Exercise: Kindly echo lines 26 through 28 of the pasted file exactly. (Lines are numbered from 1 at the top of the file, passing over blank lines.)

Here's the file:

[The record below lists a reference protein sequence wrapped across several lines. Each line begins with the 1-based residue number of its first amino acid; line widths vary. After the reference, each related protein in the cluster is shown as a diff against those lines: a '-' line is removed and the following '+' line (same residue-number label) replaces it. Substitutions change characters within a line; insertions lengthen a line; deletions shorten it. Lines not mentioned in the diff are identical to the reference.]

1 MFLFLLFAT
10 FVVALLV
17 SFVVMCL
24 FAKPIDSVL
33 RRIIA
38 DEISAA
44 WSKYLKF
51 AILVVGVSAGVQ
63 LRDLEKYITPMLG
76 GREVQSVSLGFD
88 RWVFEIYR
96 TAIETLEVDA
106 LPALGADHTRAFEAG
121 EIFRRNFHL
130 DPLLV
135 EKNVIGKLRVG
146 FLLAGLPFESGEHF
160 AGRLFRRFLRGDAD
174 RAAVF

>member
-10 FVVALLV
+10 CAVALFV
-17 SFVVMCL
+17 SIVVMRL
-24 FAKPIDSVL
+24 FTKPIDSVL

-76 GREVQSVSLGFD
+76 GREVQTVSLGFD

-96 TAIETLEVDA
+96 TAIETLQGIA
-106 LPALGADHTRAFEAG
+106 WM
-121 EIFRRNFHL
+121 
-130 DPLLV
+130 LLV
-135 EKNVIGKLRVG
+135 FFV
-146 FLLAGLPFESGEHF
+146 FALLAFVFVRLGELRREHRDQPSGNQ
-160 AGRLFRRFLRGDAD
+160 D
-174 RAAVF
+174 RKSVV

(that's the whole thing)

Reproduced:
-24 FAKPIDSVL
+24 FTKPIDSVL

-76 GREVQSVSLGFD